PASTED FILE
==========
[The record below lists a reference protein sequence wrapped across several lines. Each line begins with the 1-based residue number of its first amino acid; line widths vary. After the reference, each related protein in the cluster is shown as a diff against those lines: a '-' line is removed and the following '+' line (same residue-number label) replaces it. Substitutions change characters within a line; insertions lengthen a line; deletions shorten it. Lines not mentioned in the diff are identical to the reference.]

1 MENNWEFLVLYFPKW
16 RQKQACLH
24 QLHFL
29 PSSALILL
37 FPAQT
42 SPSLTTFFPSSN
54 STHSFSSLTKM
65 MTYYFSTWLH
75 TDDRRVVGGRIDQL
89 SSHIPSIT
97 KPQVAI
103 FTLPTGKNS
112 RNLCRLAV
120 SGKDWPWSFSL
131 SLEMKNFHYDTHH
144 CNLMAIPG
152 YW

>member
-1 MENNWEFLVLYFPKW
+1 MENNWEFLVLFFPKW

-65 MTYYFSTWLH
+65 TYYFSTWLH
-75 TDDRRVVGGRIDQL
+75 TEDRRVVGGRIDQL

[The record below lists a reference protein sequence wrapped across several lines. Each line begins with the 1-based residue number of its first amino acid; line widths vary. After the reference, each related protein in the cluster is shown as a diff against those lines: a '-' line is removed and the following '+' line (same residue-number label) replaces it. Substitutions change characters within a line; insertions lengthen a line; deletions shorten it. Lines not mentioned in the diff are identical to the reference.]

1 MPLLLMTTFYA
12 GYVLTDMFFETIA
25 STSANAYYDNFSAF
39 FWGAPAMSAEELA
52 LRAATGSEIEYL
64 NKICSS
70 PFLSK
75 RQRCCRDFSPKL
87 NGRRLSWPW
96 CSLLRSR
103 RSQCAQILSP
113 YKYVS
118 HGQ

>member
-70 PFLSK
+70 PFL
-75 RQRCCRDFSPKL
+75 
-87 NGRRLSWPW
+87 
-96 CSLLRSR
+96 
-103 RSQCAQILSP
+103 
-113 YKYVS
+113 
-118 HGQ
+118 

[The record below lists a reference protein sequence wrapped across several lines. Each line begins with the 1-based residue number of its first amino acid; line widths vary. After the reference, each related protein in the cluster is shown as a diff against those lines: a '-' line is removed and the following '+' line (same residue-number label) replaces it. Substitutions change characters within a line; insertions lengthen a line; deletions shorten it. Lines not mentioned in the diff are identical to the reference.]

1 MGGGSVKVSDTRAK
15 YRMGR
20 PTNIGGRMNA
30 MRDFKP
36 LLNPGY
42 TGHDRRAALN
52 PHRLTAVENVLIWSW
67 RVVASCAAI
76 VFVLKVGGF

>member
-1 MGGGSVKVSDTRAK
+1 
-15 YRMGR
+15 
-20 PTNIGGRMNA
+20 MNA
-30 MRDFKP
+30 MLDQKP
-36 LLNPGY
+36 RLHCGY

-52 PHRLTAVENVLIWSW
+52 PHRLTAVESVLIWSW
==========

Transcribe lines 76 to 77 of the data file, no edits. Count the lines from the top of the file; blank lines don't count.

-52 PHRLTAVENVLIWSW
+52 PHRLTAVESVLIWSW